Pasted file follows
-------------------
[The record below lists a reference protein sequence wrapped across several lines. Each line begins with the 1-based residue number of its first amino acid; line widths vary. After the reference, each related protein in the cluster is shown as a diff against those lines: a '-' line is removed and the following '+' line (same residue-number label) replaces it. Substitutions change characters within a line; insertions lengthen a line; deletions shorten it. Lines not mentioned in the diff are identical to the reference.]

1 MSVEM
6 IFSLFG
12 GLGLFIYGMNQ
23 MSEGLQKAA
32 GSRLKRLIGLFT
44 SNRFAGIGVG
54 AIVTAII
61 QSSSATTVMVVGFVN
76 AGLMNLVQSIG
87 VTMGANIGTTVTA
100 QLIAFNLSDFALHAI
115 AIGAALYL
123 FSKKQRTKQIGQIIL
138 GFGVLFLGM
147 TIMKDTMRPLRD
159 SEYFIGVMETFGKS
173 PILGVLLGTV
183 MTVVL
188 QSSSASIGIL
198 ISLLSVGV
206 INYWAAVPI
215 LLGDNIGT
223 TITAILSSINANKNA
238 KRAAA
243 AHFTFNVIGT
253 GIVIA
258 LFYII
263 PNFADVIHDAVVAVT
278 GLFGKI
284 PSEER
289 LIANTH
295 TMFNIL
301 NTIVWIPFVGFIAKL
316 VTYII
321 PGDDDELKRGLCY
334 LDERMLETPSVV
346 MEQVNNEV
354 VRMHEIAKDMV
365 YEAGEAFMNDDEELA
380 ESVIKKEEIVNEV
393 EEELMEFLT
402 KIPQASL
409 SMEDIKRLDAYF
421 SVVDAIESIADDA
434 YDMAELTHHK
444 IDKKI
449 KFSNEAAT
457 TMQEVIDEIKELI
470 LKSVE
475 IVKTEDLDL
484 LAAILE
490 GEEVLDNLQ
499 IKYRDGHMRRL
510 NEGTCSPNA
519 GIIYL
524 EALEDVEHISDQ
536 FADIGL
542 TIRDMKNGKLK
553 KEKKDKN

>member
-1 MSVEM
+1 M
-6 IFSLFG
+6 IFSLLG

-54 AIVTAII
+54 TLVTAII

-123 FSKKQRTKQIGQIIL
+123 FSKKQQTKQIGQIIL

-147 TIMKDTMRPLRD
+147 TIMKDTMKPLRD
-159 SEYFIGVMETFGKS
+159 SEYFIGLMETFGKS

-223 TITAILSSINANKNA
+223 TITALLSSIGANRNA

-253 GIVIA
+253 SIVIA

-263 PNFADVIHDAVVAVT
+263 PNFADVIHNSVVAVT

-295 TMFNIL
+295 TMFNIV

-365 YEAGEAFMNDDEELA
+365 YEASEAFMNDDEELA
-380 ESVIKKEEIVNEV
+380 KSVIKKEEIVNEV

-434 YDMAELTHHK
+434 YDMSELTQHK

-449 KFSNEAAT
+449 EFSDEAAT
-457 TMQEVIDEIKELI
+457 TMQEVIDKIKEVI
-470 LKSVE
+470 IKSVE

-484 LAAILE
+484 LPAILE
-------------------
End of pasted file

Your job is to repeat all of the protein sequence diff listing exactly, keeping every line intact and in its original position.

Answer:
[The record below lists a reference protein sequence wrapped across several lines. Each line begins with the 1-based residue number of its first amino acid; line widths vary. After the reference, each related protein in the cluster is shown as a diff against those lines: a '-' line is removed and the following '+' line (same residue-number label) replaces it. Substitutions change characters within a line; insertions lengthen a line; deletions shorten it. Lines not mentioned in the diff are identical to the reference.]

1 MSVEM
6 IFSLFG
12 GLGLFIYGMNQ
23 MSEGLQKAA
32 GSRLKRLIGLFT
44 SNRFAGIGVG
54 AIVTAII
61 QSSSATTVMVVGFVN
76 AGLMNLVQSIG
87 VTMGANIGTTVTA
100 QLIAFNLSDFALHAI
115 AIGAALYL
123 FSKKQRTKQIGQIIL
138 GFGVLFLGM
147 TIMKDTMRPLRD
159 SEYFIGVMETFGKS
173 PILGVLLGTV
183 MTVVL
188 QSSSASIGIL
198 ISLLSVGV
206 INYWAAVPI
215 LLGDNIGT
223 TITAILSSINANKNA
238 KRAAA
243 AHFTFNVIGT
253 GIVIA
258 LFYII
263 PNFADVIHDAVVAVT
278 GLFGKI
284 PSEER
289 LIANTH
295 TMFNIL
301 NTIVWIPFVGFIAKL
316 VTYII
321 PGDDDELKRGLCY
334 LDERMLETPSVV
346 MEQVNNEV
354 VRMHEIAKDMV
365 YEAGEAFMNDDEELA
380 ESVIKKEEIVNEV
393 EEELMEFLT
402 KIPQASL
409 SMEDIKRLDAYF
421 SVVDAIESIADDA
434 YDMAELTHHK
444 IDKKI
449 KFSNEAAT
457 TMQEVIDEIKELI
470 LKSVE
475 IVKTEDLDL
484 LAAILE
490 GEEVLDNLQ
499 IKYRDGHMRRL
510 NEGTCSPNA
519 GIIYL
524 EALEDVEHISDQ
536 FADIGL
542 TIRDMKNGKLK
553 KEKKDKN

>member
-1 MSVEM
+1 M
-6 IFSLFG
+6 IFSLLG

-54 AIVTAII
+54 TLVTAII

-123 FSKKQRTKQIGQIIL
+123 FSKKQQTKQIGQIIL

-147 TIMKDTMRPLRD
+147 TIMKDTMKPLRD
-159 SEYFIGVMETFGKS
+159 SEYFIGLMETFGKS

-223 TITAILSSINANKNA
+223 TITALLSSIGANRNA

-253 GIVIA
+253 SIVIA

-263 PNFADVIHDAVVAVT
+263 PNFADVIHNSVVAVT

-295 TMFNIL
+295 TMFNIV

-365 YEAGEAFMNDDEELA
+365 YEASEAFMNDDEELA
-380 ESVIKKEEIVNEV
+380 KSVIKKEEIVNEV

-434 YDMAELTHHK
+434 YDMSELTQHK

-449 KFSNEAAT
+449 EFSDEAAT
-457 TMQEVIDEIKELI
+457 TMQEVIDKIKEVI
-470 LKSVE
+470 IKSVE

-484 LAAILE
+484 LPAILE